While the "squeaky wheel gets the grease" excuses are all well and good, they don't tell the whole story. Sure, only customers who have problems complain, but if you're interested in customer service, what you really want to know isn't "Are they good people" but "Relative to other companies, what do they give me when thing go wrong?"
I bought a Sentia because I was tired of the video-card problems I was having with my Dell Inspiron 8500. Five times over two years, I'd had to call tech support and ask a tech to come to my place. Five times they'd replaced either the motherboard, video card or LCD. (Sometimes they sent the tech out with all three, just to be sure.) I figured I'd never have the same problem with Alienware.
I was right: I didn't have the same problem. When I encountered similar video card failures with Alienware, I found out that the "onsite" support I'd paid for wasn't really onsite at all. Any significant problems I had--i.e. any hardware failure involving replacement parts beyond memory and such--would involve sending the system back to Alienware. Now my computer is winging its way to Florida, and I'm back to using my 8500. (For which, it should be noted, I just extended the warranty.) By all reports from their forums, I may not get it back for several weeks.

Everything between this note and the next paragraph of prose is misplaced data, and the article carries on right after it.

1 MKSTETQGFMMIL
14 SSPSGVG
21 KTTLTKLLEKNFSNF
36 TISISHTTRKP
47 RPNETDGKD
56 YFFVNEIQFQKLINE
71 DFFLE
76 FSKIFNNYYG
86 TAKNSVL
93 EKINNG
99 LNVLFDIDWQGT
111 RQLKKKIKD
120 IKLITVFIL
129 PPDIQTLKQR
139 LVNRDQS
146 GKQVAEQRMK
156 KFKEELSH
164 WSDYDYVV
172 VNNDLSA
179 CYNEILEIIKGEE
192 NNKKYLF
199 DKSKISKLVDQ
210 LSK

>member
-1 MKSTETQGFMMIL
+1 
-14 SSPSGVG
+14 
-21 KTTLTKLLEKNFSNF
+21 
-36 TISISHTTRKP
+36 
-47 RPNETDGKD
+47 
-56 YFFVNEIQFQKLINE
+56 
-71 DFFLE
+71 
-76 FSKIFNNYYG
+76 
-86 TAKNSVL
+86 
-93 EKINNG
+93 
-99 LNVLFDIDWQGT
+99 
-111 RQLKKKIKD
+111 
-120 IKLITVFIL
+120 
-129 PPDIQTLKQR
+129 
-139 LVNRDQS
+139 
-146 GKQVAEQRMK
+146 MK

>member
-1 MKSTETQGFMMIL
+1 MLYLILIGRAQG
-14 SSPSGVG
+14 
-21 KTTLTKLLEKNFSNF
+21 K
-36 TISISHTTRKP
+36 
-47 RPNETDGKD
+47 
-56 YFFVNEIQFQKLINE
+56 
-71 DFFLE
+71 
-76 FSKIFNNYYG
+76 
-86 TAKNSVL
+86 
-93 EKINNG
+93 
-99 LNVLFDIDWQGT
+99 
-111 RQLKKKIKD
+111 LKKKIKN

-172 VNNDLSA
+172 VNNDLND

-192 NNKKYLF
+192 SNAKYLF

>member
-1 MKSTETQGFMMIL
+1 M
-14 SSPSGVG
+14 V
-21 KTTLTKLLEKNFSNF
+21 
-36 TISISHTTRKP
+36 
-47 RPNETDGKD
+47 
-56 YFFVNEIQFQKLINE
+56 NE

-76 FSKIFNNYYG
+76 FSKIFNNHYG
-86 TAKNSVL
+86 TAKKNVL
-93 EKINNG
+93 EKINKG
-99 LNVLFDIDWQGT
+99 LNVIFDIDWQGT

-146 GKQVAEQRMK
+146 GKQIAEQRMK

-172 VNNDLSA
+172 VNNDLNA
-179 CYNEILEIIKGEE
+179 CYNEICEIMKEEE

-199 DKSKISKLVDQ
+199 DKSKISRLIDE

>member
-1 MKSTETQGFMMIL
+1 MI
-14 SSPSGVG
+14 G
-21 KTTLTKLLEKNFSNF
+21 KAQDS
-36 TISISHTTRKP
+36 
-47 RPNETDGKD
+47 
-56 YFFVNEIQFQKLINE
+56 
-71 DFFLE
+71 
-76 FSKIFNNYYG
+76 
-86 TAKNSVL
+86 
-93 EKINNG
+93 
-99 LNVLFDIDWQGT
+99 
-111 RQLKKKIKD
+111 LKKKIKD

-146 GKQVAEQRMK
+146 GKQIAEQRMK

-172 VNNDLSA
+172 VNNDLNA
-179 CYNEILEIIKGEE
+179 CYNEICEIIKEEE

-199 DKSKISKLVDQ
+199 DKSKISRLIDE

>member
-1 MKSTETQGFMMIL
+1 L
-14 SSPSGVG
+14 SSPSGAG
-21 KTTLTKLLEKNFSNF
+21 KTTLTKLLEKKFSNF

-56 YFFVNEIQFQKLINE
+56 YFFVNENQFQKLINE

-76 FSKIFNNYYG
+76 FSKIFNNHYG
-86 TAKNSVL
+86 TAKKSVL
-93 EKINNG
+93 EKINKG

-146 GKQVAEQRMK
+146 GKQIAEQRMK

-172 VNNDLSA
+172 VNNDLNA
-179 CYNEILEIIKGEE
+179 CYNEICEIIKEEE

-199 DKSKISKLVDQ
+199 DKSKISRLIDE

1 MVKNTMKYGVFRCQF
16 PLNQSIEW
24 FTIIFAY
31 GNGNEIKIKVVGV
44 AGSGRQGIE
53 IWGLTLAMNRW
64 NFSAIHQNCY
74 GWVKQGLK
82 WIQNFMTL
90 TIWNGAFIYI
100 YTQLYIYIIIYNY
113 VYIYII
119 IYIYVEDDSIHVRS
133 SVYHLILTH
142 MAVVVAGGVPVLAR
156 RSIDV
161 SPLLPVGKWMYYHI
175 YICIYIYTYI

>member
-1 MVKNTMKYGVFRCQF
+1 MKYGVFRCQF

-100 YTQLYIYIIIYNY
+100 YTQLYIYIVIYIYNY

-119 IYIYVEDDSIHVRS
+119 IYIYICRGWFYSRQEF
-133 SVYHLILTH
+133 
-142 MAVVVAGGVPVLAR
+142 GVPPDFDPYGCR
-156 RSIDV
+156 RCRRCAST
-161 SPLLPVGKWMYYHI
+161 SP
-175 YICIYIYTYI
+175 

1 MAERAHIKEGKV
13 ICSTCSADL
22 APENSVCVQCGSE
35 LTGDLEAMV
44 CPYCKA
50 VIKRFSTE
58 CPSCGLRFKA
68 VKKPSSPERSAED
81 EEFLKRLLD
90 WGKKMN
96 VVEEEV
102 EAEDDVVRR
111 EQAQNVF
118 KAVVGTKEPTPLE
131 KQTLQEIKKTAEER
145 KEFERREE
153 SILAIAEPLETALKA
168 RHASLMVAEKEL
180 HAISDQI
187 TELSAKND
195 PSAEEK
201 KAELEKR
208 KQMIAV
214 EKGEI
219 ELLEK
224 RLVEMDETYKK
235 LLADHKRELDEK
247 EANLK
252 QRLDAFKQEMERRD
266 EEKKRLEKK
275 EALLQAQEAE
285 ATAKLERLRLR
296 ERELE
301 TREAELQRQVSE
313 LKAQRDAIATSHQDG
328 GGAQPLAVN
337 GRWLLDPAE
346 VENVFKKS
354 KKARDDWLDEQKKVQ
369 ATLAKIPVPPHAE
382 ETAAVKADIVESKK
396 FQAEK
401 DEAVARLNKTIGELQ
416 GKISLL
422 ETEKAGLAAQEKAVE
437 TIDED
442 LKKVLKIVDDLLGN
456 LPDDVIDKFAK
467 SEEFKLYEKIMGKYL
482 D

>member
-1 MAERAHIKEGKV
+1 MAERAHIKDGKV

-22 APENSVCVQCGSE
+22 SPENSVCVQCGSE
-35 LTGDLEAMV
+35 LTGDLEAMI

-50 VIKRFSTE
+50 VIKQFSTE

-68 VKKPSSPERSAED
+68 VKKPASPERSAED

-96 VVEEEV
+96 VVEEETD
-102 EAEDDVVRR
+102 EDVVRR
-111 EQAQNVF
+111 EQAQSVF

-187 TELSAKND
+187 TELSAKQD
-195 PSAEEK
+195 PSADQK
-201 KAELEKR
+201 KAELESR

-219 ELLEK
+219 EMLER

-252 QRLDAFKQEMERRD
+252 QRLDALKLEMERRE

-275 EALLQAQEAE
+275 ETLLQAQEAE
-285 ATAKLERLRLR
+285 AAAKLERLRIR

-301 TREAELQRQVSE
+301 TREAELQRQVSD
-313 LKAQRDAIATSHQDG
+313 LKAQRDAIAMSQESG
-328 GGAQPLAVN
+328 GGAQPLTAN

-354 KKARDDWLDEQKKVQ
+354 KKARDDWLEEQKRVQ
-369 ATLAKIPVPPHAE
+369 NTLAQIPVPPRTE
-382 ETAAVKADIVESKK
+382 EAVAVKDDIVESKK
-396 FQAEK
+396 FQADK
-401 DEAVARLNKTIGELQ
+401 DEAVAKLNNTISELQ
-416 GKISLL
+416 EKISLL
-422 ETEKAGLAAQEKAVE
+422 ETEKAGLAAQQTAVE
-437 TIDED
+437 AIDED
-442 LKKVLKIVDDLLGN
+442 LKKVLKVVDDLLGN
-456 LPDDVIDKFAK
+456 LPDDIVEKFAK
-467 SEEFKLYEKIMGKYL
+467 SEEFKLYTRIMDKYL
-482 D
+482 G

Is Alienware a great company? Who knows. Are many people happy? Sure. When you're making your buying decision, just keep in mind that "onsite" doesn't have its standard English meaning, and that if anything does go wrong, you're going to get real familiar with your local Fedex delivery person.
Check the forums. See how long you'll be out a machine if something breaks down. You're talking about a Sentia, so you're buying a business/school machine, not a gaming rig. That means it may be a critical system, and what you worry about with those is downtime. I've already had more of that with this one issue than I've had with three years of Dell, simply because when my Dell was down, I didn't have to wait around for shipping.
So there's my advice. If you absolutely need the machine working on your desk, go elsewhere. Sure, many people will be happy, but at the end of the day, you don't need the risk. I don't say that because I hate Alienware: I *love* the machine. But I would have loved not taking time from my exams to deal with technical support more. In the end, however much I love it, it's just too much cost.